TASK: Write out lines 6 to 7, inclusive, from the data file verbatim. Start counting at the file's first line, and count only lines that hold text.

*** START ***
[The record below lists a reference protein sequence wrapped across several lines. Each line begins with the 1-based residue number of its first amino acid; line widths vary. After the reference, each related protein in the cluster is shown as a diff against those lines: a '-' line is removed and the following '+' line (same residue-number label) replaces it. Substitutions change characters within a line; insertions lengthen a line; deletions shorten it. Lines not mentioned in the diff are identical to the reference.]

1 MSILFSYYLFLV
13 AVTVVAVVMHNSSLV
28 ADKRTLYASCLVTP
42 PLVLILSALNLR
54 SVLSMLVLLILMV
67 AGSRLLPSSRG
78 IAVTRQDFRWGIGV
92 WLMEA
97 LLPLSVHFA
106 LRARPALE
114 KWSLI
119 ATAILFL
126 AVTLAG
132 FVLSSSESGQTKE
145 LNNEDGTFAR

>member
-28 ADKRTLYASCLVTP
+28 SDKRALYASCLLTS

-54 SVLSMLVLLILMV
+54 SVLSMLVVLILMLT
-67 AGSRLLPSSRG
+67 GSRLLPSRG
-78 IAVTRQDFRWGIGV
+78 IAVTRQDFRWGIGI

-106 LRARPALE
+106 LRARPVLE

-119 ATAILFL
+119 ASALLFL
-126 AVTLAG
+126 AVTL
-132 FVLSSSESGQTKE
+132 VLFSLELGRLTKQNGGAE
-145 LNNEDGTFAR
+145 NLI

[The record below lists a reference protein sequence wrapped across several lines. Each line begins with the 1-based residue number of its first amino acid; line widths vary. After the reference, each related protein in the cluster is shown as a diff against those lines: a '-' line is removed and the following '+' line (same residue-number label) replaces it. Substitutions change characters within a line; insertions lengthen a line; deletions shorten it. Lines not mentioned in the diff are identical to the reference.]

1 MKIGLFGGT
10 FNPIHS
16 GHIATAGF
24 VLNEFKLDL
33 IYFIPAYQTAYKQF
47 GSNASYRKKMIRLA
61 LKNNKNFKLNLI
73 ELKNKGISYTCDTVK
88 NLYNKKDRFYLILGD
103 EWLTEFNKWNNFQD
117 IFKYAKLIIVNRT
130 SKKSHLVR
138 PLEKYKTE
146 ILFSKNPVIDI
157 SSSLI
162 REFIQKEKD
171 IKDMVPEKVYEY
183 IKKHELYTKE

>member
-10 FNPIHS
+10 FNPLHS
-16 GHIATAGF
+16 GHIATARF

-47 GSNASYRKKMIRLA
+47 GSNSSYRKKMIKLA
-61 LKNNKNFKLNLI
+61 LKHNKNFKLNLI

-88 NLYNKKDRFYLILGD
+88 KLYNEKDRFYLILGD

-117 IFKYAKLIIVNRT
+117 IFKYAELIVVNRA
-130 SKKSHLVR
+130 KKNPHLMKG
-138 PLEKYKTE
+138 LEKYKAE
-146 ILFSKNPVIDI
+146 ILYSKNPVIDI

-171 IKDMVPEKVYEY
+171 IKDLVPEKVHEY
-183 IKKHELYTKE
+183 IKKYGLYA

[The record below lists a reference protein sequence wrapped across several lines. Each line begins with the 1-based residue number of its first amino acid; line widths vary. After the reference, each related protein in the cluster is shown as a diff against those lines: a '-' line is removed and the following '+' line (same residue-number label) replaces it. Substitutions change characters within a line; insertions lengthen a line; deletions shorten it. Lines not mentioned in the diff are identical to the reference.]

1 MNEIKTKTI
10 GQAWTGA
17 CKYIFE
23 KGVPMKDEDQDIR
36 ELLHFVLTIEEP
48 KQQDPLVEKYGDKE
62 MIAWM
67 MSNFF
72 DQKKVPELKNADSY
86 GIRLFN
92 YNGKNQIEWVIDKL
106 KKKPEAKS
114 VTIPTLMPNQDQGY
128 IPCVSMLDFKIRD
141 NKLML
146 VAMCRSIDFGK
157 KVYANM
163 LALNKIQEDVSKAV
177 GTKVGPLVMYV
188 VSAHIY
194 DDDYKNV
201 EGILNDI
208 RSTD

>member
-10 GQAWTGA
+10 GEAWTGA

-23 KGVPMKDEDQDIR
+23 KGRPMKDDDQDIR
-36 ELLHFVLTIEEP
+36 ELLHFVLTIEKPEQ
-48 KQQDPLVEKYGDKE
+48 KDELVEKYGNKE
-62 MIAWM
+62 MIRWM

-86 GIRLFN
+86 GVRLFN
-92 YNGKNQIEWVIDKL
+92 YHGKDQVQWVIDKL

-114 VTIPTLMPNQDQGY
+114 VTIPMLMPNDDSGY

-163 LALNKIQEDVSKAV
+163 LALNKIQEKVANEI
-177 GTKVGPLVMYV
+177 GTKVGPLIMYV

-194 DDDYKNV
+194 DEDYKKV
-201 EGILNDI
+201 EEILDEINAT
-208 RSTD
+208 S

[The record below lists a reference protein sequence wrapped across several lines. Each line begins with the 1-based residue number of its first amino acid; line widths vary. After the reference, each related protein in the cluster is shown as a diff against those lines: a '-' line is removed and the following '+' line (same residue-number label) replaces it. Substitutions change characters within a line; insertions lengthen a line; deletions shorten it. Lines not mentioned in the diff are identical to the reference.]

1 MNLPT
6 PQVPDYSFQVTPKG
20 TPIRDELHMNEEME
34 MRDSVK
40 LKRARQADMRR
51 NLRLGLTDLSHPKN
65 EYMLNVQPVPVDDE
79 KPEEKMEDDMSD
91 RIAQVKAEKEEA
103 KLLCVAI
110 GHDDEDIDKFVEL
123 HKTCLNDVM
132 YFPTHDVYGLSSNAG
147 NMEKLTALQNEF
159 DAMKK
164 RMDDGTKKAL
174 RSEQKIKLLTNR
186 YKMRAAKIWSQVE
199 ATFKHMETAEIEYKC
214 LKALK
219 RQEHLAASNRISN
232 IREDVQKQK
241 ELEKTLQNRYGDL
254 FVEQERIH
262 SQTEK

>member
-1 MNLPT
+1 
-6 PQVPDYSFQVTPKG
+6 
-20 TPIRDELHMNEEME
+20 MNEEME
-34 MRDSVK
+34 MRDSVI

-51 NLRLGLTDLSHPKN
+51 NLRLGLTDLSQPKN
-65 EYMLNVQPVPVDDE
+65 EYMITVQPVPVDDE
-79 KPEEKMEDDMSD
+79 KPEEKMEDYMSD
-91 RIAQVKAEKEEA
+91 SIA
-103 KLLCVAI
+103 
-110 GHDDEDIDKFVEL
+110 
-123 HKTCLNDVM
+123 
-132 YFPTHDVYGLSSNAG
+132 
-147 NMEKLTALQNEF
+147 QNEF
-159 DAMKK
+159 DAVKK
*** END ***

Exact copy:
54 SVLSMLVLLILMV
67 AGSRLLPSSRG